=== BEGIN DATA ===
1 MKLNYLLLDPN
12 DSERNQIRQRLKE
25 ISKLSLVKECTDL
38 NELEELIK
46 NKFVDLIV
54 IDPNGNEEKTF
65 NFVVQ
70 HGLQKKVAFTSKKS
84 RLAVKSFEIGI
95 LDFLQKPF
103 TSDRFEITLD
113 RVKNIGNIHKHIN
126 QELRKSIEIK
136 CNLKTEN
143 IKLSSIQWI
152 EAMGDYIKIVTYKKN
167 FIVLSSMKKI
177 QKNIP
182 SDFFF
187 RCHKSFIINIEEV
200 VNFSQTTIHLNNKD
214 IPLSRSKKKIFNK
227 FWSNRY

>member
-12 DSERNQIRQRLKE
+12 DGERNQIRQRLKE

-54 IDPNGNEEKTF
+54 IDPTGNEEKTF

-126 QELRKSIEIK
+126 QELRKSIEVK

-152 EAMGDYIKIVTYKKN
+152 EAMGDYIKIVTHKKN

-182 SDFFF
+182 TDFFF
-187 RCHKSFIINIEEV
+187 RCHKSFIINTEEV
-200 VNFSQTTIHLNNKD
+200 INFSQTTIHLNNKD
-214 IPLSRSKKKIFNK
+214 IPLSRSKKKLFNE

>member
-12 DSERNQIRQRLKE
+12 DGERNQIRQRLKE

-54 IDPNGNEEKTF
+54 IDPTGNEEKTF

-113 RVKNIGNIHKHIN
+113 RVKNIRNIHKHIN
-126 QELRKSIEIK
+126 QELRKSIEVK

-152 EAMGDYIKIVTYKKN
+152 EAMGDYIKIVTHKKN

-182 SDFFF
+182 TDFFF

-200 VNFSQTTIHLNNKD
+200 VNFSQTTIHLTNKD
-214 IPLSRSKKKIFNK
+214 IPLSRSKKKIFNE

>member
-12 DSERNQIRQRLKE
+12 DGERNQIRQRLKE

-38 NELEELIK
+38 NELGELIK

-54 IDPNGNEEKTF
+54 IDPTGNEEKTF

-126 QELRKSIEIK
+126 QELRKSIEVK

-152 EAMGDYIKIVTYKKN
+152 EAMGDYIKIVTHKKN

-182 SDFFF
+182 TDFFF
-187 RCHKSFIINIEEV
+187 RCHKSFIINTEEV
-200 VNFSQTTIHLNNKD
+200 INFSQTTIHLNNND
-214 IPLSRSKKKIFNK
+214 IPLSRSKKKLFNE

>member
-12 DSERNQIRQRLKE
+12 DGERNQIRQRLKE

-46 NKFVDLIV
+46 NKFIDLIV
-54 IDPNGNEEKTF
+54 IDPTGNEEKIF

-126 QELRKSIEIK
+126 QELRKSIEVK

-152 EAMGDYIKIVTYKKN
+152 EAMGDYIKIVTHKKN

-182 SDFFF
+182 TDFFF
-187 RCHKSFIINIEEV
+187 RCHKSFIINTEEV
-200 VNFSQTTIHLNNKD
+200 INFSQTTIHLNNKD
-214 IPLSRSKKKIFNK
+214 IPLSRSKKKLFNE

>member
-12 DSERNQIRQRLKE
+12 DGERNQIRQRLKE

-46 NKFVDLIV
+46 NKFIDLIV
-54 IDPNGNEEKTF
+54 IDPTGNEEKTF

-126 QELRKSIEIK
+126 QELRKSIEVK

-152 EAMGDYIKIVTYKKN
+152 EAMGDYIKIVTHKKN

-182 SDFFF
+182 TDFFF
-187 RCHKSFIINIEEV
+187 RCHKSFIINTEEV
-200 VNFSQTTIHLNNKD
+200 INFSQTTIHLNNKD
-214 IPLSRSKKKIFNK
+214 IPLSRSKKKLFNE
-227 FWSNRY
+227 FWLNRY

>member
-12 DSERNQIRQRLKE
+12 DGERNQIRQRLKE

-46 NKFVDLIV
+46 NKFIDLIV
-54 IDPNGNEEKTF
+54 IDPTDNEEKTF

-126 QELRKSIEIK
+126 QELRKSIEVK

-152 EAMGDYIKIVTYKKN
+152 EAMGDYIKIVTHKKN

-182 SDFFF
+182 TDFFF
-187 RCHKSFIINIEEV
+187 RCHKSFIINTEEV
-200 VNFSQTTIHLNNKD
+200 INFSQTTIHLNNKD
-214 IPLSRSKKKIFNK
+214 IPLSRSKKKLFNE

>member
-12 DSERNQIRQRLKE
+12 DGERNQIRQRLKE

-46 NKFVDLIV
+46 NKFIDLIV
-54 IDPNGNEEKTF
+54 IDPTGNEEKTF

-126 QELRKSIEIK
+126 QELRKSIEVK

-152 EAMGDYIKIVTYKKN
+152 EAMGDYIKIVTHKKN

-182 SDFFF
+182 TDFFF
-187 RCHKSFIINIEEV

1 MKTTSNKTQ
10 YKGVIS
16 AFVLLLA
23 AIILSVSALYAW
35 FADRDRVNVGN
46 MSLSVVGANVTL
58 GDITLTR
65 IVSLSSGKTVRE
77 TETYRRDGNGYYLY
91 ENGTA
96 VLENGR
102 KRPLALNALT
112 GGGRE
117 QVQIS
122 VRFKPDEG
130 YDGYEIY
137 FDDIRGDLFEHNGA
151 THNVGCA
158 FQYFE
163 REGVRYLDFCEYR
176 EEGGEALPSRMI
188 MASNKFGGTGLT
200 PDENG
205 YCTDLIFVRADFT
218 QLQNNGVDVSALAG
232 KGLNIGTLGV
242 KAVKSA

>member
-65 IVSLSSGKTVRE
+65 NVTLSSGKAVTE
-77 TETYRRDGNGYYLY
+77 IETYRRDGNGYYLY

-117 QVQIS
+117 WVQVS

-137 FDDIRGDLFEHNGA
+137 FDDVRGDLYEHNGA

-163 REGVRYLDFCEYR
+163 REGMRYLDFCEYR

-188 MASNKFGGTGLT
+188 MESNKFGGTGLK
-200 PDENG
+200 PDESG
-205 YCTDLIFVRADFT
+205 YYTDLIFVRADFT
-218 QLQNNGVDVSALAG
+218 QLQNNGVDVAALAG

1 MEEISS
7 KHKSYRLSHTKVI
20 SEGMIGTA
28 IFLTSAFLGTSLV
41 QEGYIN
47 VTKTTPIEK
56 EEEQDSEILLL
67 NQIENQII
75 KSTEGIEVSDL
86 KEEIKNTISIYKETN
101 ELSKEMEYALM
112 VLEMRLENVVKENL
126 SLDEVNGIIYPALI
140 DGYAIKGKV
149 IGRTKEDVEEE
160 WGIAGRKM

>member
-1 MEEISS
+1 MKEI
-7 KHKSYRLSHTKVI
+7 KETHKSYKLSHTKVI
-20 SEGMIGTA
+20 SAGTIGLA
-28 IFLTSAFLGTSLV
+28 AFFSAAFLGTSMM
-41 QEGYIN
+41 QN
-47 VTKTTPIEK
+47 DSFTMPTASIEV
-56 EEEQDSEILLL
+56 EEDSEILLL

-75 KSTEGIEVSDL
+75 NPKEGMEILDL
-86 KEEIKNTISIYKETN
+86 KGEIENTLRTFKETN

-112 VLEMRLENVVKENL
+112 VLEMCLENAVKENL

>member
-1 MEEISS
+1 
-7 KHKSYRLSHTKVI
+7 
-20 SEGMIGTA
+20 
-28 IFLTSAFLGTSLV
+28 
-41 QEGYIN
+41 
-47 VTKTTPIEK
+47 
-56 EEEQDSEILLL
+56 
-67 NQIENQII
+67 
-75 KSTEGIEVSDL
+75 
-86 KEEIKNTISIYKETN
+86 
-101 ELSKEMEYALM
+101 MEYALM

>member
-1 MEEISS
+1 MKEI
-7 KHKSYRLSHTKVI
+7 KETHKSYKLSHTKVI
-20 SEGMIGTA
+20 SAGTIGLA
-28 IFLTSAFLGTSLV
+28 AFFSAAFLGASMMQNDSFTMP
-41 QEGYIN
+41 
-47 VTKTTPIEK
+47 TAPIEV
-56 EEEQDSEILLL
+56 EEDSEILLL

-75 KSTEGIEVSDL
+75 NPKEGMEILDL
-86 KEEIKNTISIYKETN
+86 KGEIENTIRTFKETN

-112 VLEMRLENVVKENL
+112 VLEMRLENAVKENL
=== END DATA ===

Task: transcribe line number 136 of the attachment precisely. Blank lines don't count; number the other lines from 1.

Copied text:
>member